Development of an MR and CT compatible non-invasive temperature based optical fiber respiration sensor for use in radiotherapy

Ashley Smith, S. Kim, C. Serago, K. Hintenlang, R. Pooley, D. Hintenlang

Research output: Chapter in Book/Report/Conference proceedingConference contribution

1 Scopus citations

Abstract

We have developed a non-invasive temperature based respiration sensor to track the breathing cycle during respiratory gating that is not subject to the limitations of an external marker. The sensor tracks the breathing cycle by measuring temperature difference between inspiratory and expiratory air. Because it doesn’t require movement of the abdomen, it can be used with forced shallow breathing (FSB) or thermoplastic body mask immobilization. The sensor is compatible for use in computed tomography (CT), magnetic resonance (MR), and linear accelerator environments. The respiration signal was tested with five volunteers using FSB and compared to simultaneously recorded signal from an external marker. Temperature readings were also tested in a CT, MR, and linear accelerator environment. The sensor’s effect on image quality was evaluated for CT and MR. The temperature sensor successfully recorded the breathing cycle for all volunteers, while the external marker had one failure. Fluctuation in temperature sensor signal was similar to background in both a CT and MR environment. There was greater signal fluctuation when the sensor was placed in a high energy linear accelerator field and given a high dose. The fluctuation was acceptable when the sensor was outside the radiation field. It is recommended that the sensor be placed outside the treatment field during treatment. Image quality was not affected by the temperature sensor for CT or MR. We have shown that the temperature based respiration sensor can successfully track breathing cycles even when external markers fail. Performance is maintained in MR and ionizing radiation environments; however, it is recommended that it not be used in the direct path of a high energy beam. We have verified that respiratory signals can be obtained without deterioration of CT or MR images. It is anticipated that this device would be highly suitable for respiratory gating in radiation therapy.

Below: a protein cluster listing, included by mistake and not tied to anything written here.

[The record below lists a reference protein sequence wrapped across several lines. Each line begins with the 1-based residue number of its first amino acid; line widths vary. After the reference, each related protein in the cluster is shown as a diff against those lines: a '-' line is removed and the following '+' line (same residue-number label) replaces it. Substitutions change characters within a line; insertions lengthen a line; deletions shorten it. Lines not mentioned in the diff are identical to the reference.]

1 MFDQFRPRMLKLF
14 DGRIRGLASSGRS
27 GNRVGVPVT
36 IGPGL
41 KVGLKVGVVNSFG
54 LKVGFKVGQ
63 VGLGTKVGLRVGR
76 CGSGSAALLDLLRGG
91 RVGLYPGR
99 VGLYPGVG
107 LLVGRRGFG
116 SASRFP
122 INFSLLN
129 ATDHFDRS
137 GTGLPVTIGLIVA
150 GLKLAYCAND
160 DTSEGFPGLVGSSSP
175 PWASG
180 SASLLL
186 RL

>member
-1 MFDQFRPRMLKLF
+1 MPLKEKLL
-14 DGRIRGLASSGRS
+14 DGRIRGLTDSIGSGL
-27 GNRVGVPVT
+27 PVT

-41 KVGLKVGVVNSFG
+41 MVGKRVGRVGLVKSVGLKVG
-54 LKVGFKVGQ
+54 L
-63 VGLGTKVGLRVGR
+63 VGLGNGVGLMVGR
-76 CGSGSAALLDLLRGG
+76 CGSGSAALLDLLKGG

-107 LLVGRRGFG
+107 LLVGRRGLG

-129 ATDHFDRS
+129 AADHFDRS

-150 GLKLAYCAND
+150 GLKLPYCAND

Original languageEnglish (US)
Title of host publicationIFMBE Proceedings
PublisherSpringer Verlag
Pages603-606
Number of pages4
Volume51
ISBN (Print)9783319193878
DOIs
StatePublished - 2015
EventWorld Congress on Medical Physics and Biomedical Engineering, 2015 - Toronto, Canada
Duration: Jun 7 2015Jun 12 2015

Other

OtherWorld Congress on Medical Physics and Biomedical Engineering, 2015
CountryCanada
CityToronto
Period6/7/156/12/15

Keywords

  • Fiber optic sensor
  • Radiation therapy
  • Respiration sensor
  • Respiratory gating

ASJC Scopus subject areas

  • Biomedical Engineering
  • Bioengineering

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